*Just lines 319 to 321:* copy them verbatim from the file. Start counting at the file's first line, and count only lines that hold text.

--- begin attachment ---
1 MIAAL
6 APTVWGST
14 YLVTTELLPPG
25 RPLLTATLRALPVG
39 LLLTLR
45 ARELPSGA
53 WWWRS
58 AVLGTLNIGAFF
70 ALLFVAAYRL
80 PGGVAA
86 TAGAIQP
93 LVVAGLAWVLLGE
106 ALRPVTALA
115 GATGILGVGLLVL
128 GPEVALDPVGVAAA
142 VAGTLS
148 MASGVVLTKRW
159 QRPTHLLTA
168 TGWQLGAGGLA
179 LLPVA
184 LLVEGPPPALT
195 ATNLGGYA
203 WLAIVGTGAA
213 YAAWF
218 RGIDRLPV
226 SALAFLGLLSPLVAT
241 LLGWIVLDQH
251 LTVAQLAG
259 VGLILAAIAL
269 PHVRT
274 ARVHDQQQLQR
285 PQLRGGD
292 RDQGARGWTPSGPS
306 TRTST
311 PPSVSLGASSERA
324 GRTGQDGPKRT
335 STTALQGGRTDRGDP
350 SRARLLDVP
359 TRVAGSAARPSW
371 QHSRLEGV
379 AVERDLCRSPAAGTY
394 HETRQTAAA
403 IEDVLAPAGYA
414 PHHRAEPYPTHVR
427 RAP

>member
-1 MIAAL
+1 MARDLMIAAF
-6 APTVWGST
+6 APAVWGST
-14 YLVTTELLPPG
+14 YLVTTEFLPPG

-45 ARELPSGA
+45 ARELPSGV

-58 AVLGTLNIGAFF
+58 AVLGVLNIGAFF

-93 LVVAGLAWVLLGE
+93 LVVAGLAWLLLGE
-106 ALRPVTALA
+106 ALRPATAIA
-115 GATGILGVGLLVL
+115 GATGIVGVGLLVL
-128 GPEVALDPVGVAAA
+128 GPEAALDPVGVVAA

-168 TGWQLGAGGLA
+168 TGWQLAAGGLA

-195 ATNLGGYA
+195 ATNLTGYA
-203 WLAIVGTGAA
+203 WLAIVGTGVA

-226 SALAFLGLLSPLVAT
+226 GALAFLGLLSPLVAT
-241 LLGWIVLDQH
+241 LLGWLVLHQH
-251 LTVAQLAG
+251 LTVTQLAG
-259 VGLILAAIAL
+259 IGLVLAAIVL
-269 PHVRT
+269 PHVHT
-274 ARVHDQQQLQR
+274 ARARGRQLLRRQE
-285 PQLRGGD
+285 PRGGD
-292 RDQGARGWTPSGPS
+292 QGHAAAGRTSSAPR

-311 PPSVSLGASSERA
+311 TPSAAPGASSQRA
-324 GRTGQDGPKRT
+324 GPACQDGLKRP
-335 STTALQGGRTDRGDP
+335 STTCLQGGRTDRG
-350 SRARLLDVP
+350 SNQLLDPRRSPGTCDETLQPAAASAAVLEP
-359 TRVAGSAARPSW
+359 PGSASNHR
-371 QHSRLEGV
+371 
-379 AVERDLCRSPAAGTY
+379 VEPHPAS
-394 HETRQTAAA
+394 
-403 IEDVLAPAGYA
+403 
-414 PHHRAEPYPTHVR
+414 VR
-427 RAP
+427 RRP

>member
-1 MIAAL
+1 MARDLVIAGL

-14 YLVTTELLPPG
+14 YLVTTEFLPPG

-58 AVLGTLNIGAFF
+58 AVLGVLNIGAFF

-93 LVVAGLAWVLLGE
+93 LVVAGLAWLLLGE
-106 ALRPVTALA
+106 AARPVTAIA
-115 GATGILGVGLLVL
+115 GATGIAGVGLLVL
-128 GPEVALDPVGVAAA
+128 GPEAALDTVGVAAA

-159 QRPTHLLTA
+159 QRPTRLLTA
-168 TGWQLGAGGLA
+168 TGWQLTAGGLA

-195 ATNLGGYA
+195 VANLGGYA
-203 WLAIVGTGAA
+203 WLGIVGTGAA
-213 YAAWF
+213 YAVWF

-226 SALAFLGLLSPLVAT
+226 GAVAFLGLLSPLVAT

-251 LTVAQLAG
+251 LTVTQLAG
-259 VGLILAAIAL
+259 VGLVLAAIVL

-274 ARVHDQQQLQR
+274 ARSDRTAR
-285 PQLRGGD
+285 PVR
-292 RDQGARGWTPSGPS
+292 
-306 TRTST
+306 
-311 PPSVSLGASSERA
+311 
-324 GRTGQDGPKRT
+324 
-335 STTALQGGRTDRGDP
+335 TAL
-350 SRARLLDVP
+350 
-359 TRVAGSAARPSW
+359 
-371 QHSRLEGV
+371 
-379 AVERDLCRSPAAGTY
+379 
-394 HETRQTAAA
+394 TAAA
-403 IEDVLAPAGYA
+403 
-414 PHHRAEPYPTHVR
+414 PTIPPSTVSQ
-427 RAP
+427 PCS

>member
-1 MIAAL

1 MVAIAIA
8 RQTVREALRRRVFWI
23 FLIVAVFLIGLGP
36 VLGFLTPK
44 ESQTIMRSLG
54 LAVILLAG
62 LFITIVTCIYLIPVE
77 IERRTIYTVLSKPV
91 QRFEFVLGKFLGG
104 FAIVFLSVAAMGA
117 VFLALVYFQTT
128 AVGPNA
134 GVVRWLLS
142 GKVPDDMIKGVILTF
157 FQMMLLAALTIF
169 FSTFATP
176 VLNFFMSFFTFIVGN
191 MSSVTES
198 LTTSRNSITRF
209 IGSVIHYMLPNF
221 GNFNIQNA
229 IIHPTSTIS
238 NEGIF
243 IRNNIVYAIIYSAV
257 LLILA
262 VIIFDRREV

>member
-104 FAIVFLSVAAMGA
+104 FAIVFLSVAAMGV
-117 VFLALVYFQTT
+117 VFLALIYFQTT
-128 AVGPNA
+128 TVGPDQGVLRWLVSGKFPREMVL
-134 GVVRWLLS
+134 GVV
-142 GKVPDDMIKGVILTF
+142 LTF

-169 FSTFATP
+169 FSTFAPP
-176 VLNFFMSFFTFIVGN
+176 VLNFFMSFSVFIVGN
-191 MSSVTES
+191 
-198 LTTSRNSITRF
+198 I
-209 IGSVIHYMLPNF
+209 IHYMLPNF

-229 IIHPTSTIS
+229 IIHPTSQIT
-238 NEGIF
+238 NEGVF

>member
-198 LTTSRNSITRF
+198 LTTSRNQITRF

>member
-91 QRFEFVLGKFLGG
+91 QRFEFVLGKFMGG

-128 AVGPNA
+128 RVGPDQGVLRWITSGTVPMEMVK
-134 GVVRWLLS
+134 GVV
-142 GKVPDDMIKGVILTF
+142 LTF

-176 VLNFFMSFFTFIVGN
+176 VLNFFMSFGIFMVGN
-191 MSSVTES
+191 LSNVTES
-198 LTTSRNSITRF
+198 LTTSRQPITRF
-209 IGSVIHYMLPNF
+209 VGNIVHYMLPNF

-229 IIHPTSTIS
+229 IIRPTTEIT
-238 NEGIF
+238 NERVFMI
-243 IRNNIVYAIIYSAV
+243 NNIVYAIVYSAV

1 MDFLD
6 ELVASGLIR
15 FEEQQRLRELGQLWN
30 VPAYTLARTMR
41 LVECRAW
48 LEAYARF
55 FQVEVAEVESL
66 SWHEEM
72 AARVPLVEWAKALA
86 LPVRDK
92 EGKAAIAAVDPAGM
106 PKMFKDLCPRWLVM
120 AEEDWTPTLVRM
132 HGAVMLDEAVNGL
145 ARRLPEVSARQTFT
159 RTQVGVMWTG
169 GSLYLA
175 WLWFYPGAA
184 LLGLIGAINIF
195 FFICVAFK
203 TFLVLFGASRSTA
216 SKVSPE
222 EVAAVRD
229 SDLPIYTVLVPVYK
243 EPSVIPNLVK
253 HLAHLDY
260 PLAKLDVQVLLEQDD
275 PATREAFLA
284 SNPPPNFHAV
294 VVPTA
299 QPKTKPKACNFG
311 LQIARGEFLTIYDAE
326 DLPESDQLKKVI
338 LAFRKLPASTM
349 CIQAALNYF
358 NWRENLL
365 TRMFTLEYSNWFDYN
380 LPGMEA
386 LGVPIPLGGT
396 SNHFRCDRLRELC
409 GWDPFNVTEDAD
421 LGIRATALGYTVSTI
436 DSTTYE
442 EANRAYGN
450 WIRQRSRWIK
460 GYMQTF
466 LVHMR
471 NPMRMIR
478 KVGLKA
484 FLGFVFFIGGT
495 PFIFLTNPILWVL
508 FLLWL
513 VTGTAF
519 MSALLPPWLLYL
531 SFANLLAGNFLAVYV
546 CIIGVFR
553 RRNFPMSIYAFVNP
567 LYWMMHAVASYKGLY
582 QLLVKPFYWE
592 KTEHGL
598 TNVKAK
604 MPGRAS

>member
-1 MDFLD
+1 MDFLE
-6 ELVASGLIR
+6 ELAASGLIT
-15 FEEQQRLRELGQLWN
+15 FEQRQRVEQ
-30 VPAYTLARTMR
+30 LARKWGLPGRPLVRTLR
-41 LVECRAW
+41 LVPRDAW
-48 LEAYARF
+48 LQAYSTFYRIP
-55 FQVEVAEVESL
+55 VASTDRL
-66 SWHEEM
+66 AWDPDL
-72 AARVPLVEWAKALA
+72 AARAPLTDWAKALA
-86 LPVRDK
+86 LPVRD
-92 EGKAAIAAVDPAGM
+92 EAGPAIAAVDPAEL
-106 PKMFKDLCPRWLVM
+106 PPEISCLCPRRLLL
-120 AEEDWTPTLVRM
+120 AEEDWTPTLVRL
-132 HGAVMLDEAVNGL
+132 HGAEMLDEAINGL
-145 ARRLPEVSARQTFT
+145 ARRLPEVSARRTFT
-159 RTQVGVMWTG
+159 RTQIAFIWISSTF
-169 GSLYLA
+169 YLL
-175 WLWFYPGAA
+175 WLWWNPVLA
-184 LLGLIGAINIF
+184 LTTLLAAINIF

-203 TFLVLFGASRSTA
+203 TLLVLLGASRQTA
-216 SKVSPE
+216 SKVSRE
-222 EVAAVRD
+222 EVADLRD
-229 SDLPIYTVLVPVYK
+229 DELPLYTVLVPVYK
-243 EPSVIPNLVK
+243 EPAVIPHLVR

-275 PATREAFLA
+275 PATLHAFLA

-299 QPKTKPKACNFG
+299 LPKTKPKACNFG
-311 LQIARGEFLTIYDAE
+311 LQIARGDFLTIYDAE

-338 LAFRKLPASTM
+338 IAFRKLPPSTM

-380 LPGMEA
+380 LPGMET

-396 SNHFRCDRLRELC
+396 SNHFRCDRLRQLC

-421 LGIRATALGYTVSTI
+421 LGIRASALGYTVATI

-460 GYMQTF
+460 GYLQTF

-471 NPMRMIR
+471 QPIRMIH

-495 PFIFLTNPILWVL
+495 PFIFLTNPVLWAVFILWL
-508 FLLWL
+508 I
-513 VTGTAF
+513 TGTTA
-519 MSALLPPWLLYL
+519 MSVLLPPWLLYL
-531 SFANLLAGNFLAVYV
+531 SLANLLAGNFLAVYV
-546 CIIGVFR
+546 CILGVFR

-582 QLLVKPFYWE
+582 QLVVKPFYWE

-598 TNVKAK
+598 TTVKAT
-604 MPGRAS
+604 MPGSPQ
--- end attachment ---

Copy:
+30 LARKWGLPGRPLVRTLR
-41 LVECRAW
+41 LVPRDAW